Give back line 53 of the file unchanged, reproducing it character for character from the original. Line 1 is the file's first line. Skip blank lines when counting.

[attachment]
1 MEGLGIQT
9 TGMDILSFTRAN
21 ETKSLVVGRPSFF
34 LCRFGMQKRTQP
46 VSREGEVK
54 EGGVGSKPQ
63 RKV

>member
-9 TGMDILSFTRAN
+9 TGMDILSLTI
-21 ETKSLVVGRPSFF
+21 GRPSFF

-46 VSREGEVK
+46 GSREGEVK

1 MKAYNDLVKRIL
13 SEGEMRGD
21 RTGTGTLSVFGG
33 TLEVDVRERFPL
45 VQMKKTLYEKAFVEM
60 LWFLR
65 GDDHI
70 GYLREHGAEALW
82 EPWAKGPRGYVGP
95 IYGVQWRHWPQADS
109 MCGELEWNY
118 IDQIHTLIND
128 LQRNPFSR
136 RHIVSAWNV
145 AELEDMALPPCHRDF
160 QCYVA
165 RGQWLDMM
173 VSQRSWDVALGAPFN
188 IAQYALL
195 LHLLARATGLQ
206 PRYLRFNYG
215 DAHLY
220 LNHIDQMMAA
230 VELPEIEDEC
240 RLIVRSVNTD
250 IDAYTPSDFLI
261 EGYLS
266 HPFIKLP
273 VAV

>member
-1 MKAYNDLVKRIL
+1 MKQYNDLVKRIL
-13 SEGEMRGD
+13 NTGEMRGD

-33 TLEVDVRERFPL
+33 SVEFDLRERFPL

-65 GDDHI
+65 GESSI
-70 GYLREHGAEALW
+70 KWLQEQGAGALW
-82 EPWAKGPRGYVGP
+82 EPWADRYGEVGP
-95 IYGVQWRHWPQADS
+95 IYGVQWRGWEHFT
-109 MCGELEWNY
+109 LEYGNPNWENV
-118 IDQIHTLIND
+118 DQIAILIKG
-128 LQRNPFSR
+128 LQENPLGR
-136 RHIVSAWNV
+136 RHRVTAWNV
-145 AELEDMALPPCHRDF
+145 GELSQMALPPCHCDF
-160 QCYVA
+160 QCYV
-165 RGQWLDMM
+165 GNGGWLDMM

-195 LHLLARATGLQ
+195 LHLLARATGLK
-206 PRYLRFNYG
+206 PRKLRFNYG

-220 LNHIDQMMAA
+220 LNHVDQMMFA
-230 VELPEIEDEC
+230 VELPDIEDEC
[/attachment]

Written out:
-70 GYLREHGAEALW